Wednesday, August 31, 2005

Human Tragedy 

There's thousands of people on overpasses or the upper stories of buildings with no food or water. If they don't get any in a few days, help which is well in doubt in the depths of the flooded city, especially get water, there is going to be thousands of more deaths. This is an absolute tragedy.

There is not nearly enough help to provide food and water for the people of New Orleans. There is no instruction, order, law, or help in most of the city. There is help in certain areas, but people don't know where to go to get it. Instead, they remain where they are and slowly dehydrate to death.

The more I see what Shep Smith and his camera crew are displaying near the superdome at the housing projects, the more I become sick and angry that this is occuring and that there is no help available. We're the wealthiest country in the world, and yet we have people starving and dying for lack of rescue and aid (imagine what would have happened if this had occured in any other, less wealthy and prepared country) This is absolutely beyond words. I can't type any more...

Like I said, I'll say again. God help us all. Pray for the victims.

UPDATE: I think the one thing we have learned from this is the folly of building a city below sea level. It is supreme folly to place hundreds of thousands of people that are dependent for survival on an advanced infrastructure in a city below sea level. The people that live in modern cities are comletely dependent on the massive pillar of civilization and technology that we have constructed over the past 500 years. It's a long fall from that summit. And it appears that this pillar has collapsed on the northern Gulf coast, especially in New Orleans. I'm not saying that civilization is bad, and that technology is evil. I believe the opposite in most cases. However, as I said, it's folly to build a city in a place like Southern LA and put these hundreds of thousands of people in such a vulnerable position.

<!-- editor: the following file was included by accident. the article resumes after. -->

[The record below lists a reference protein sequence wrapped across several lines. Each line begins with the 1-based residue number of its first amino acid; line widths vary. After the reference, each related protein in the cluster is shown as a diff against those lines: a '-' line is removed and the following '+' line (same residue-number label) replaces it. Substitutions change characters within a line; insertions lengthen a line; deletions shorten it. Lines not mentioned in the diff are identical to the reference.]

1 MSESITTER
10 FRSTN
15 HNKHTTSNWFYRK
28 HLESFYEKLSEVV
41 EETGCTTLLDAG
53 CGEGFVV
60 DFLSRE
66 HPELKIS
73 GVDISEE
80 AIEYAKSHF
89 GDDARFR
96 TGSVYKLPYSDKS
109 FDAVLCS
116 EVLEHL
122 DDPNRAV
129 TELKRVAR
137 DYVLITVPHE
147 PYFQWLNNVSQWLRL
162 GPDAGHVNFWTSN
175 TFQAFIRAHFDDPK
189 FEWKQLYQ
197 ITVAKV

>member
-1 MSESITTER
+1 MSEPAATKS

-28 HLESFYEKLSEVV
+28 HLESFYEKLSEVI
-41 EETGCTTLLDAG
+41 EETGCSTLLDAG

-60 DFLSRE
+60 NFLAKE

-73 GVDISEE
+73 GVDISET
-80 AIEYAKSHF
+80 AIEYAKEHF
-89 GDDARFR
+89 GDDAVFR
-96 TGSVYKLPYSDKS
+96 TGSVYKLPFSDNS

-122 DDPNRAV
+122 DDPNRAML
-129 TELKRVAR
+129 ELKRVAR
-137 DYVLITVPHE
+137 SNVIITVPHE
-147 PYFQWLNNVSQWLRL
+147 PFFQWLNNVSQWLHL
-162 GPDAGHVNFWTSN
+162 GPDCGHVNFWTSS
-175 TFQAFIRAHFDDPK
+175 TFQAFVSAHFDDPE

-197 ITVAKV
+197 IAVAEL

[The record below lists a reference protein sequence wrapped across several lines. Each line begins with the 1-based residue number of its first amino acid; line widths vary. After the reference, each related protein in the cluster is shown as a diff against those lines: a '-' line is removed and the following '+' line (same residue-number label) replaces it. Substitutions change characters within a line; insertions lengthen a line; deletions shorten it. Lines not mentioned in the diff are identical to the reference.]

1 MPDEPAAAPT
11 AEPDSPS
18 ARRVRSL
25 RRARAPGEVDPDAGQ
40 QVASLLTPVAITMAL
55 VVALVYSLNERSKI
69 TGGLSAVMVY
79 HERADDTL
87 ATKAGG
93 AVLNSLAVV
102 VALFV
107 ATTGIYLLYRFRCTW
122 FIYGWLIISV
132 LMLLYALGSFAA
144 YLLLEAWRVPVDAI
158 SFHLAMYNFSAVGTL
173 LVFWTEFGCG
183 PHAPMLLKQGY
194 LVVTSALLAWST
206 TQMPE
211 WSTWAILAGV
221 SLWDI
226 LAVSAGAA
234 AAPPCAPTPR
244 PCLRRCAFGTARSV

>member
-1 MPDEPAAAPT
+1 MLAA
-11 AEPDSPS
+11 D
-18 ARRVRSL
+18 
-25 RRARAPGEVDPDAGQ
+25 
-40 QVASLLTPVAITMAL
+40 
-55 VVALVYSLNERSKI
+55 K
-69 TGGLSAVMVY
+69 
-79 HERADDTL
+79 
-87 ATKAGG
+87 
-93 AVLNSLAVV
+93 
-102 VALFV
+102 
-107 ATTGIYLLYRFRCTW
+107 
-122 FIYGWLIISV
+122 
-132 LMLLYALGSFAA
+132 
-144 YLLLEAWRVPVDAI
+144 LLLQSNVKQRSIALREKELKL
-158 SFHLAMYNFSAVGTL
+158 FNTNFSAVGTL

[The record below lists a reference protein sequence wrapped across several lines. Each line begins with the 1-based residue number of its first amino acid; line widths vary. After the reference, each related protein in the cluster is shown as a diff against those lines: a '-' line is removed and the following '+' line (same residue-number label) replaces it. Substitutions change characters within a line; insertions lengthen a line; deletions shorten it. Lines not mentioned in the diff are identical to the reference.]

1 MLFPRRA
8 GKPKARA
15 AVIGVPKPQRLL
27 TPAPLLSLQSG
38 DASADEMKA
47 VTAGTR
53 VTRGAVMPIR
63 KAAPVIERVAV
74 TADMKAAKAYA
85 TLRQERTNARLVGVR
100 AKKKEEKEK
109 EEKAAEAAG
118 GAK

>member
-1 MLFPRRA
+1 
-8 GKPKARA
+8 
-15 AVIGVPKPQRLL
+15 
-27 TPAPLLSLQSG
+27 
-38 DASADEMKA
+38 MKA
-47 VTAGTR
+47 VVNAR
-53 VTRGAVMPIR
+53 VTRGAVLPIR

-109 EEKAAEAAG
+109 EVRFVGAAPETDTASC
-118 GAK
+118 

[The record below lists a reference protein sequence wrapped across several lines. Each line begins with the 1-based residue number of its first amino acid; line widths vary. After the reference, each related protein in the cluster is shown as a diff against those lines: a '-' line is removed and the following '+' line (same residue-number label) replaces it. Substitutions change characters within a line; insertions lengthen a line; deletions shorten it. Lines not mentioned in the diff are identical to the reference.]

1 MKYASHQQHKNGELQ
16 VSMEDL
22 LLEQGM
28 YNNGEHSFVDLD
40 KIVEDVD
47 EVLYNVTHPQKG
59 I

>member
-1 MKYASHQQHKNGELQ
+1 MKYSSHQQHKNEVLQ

If we rebuild the city there and everyone moves back, God help us. If we can't learn from this mistake and live in places that don't risk being wiped out in one day, than we deserve what comes to us.

And just to mention the selfish argument--why should I have to pay to subsidize those that want to try to live again in such a stupid location? There has to be a limit. And the position New Orleans is in is clearly beyond any reasonable limit. If we don't learn from this catastrophe, than that will be a real tragedy.

We have to learn from the destruction of New Orleans. This isn't a movie, it's real.

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